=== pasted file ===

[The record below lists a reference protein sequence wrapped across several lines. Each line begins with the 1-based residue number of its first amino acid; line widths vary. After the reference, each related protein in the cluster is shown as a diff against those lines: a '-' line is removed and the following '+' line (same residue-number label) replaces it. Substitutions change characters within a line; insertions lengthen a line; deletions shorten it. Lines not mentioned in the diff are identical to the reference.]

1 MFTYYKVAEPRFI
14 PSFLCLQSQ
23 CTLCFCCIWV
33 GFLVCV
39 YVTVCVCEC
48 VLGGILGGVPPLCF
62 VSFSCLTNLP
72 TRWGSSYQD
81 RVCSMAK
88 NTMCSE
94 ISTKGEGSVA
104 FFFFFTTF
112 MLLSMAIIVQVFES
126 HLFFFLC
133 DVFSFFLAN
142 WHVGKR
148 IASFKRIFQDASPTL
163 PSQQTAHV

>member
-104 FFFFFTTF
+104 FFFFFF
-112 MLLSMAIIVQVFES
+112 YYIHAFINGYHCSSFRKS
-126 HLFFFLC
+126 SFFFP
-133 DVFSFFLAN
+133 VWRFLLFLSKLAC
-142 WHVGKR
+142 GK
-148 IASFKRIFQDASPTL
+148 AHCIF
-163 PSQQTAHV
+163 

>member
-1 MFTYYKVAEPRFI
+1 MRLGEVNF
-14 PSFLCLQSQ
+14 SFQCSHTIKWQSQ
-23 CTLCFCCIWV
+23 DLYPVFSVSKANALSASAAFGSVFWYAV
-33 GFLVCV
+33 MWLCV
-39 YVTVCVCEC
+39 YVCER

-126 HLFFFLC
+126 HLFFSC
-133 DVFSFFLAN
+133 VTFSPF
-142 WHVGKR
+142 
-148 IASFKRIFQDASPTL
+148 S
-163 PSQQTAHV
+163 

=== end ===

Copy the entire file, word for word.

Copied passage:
[The record below lists a reference protein sequence wrapped across several lines. Each line begins with the 1-based residue number of its first amino acid; line widths vary. After the reference, each related protein in the cluster is shown as a diff against those lines: a '-' line is removed and the following '+' line (same residue-number label) replaces it. Substitutions change characters within a line; insertions lengthen a line; deletions shorten it. Lines not mentioned in the diff are identical to the reference.]

1 MFTYYKVAEPRFI
14 PSFLCLQSQ
23 CTLCFCCIWV
33 GFLVCV
39 YVTVCVCEC
48 VLGGILGGVPPLCF
62 VSFSCLTNLP
72 TRWGSSYQD
81 RVCSMAK
88 NTMCSE
94 ISTKGEGSVA
104 FFFFFTTF
112 MLLSMAIIVQVFES
126 HLFFFLC
133 DVFSFFLAN
142 WHVGKR
148 IASFKRIFQDASPTL
163 PSQQTAHV

>member
-104 FFFFFTTF
+104 FFFFFF
-112 MLLSMAIIVQVFES
+112 YYIHAFINGYHCSSFRKS
-126 HLFFFLC
+126 SFFFP
-133 DVFSFFLAN
+133 VWRFLLFLSKLAC
-142 WHVGKR
+142 GK
-148 IASFKRIFQDASPTL
+148 AHCIF
-163 PSQQTAHV
+163 

>member
-1 MFTYYKVAEPRFI
+1 MRLGEVNF
-14 PSFLCLQSQ
+14 SFQCSHTIKWQSQ
-23 CTLCFCCIWV
+23 DLYPVFSVSKANALSASAAFGSVFWYAV
-33 GFLVCV
+33 MWLCV
-39 YVTVCVCEC
+39 YVCER

-126 HLFFFLC
+126 HLFFSC
-133 DVFSFFLAN
+133 VTFSPF
-142 WHVGKR
+142 
-148 IASFKRIFQDASPTL
+148 S
-163 PSQQTAHV
+163 